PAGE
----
What does the rise of ESG means for US equities?

This article is part of
The future of US equities

What does the rise of ESG means for US equities?
Pexels/Christina Morillo

US equities, like most global stocks, have been on a rollercoaster ride throughout 2020 as the impact of Covid-19 started to be reflected in companies’ share prices.

On February 12 2020, the Dow Jones Industrial Average (DJIA) stood at 29,551, but tumbled to a low of 18,591 by 23 March 2020. Since then, stocks have climbed steadily back to their former highs.

The S&P 500 tells a similar story, falling from a high of 3,386 on 19 February to a low of 2,237 by 23 March, only to hit a new high of 3,626 by 16 November.

While the fluctuations of US equities are interesting in themselves, the return profile of US equity investment funds make for an even more intriguing read – particularly when the returns of funds with a strong ESG profile are compared to those funds without a strong ESG selection policy.

In August, as US equities markets had established their fightback, S&P Global Market Intelligence reviewed 17 ETFs and mutual funds that choose stocks based on their ESG credentials. It found that 14 of these funds outperformed the S&P 500 throughout the year to 31 July – helped in no small part by the outperformance of US technology stocks.

A separate study, published in September by the World Resources Institute, similarly concluded that most ESG index funds outperformed traditional index funds during the year.

Political influence

With the US presidential election resulting in a win for Democrat Joe Biden, investors are now anticipating even more investor interest in funds – and stocks – with a strong environmental profile.

In the build-up to the election, Mr Biden made pre-election promises to dedicate $2 trillion of investment into climate and environmental initiatives. This climate plan specifically targets green energy, such as renewable hydrogen, as well as transport and infrastructure, as part of his “Build Back Better” agenda.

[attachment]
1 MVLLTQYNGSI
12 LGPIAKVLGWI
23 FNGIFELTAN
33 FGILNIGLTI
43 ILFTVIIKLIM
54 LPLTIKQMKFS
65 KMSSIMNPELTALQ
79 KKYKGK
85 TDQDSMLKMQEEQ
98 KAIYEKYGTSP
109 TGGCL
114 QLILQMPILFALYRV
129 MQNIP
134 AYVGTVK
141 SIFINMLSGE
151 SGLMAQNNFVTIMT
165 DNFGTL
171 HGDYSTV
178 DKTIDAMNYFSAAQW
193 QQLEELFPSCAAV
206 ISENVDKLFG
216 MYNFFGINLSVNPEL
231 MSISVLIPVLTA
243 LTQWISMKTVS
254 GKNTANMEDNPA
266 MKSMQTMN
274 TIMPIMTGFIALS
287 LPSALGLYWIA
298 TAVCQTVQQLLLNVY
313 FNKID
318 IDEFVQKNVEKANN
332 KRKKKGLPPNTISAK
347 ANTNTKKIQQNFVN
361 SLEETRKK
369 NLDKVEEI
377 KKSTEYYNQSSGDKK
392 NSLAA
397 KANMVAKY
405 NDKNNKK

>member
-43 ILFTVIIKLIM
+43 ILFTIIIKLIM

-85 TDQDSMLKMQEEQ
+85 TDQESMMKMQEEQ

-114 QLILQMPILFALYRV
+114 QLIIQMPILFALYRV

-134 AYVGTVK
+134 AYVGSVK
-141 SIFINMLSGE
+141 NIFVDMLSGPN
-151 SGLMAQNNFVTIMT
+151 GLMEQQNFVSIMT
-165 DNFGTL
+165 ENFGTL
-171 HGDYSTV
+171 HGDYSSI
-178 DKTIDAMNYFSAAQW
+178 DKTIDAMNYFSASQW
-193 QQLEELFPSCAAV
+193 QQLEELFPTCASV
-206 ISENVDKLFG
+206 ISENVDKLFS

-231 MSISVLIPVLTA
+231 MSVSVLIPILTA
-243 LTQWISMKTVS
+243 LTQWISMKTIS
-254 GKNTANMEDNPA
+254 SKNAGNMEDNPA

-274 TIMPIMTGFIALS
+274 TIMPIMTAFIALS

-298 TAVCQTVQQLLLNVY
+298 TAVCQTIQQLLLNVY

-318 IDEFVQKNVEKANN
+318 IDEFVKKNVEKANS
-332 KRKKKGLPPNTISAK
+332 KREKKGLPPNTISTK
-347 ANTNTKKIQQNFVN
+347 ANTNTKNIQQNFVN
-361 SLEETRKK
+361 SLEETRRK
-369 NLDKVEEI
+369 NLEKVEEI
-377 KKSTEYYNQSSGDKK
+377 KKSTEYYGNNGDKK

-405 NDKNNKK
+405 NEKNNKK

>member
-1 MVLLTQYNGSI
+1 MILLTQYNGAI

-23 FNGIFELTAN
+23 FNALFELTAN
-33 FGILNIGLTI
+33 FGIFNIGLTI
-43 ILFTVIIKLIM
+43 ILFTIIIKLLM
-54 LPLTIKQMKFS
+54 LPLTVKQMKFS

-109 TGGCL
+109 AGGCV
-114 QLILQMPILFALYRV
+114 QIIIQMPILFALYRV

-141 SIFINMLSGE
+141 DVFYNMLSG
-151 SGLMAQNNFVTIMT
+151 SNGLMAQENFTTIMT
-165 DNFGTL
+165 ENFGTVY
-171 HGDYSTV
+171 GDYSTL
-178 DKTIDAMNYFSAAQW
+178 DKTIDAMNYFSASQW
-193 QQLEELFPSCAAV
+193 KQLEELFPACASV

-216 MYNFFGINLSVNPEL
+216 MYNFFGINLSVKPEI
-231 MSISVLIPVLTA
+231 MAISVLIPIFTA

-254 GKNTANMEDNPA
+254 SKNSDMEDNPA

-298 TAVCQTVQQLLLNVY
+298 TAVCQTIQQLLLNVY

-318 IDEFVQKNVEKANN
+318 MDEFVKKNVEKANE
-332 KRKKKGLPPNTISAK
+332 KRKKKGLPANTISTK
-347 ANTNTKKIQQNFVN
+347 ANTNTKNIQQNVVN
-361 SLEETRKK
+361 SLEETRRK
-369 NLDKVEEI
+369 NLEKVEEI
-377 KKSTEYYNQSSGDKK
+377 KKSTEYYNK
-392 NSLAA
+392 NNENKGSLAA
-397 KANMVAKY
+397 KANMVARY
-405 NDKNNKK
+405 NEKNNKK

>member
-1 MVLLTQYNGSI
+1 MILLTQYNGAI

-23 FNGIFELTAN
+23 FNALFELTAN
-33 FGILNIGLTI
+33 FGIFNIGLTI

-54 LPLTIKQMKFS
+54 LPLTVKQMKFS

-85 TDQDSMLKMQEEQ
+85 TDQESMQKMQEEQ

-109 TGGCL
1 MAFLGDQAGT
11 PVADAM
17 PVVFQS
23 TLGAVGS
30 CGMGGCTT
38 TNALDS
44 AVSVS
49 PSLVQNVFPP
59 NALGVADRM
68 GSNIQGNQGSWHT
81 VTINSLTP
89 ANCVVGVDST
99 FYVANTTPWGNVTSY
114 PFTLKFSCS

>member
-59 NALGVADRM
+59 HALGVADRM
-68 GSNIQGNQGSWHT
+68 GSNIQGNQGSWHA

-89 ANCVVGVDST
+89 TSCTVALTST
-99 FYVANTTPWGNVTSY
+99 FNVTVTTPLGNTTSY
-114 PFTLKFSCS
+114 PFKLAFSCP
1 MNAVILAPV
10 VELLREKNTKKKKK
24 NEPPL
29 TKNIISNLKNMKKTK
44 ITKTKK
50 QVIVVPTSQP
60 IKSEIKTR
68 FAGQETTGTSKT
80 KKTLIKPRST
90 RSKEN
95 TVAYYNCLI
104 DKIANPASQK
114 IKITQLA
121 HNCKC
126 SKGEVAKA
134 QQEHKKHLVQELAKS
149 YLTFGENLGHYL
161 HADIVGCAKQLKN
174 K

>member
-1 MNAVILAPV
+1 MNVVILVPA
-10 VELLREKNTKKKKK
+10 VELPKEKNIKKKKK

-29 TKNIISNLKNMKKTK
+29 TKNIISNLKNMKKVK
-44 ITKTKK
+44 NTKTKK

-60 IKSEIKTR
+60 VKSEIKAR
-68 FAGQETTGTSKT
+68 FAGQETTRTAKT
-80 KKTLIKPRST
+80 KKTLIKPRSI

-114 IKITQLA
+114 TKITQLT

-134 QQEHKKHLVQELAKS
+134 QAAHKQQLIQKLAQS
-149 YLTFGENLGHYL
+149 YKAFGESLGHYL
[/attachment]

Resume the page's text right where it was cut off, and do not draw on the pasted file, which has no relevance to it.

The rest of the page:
“His plan is focused on many of the industries which vitally need to transition to be more aligned with net-zero,” explains Kristina Church, senior sustainability investment strategist at Lombard Odier Investment Managers. 

“We believe this will signal to investors the need to focus on some of the more carbon-intensive sectors which need to decarbonize urgently. By selecting the best-in-class companies in these sectors, those that have understood the urgency of the transition and have laid out profitable business models for net-zero alignment, we believe investors can generate future returns.” 

Sam Anthony, an analyst in the thematic equity team at fund group Ninety One, agrees.

He says: “Joe Biden has made a clear commitment to addressing climate change with plans to reach net zero by 2050. This commitment could include the US re-joining the Paris Agreement in addition to bringing climate expertise directly into his cabinet.

“Biden’s climate policy aims to achieve carbon neutrality in the power sector by 2035. Despite the Trump administration, renewable investment has been accelerating, but with an administration that supports the growth in renewable energy, the opportunity for clean utilities is even more attractive.”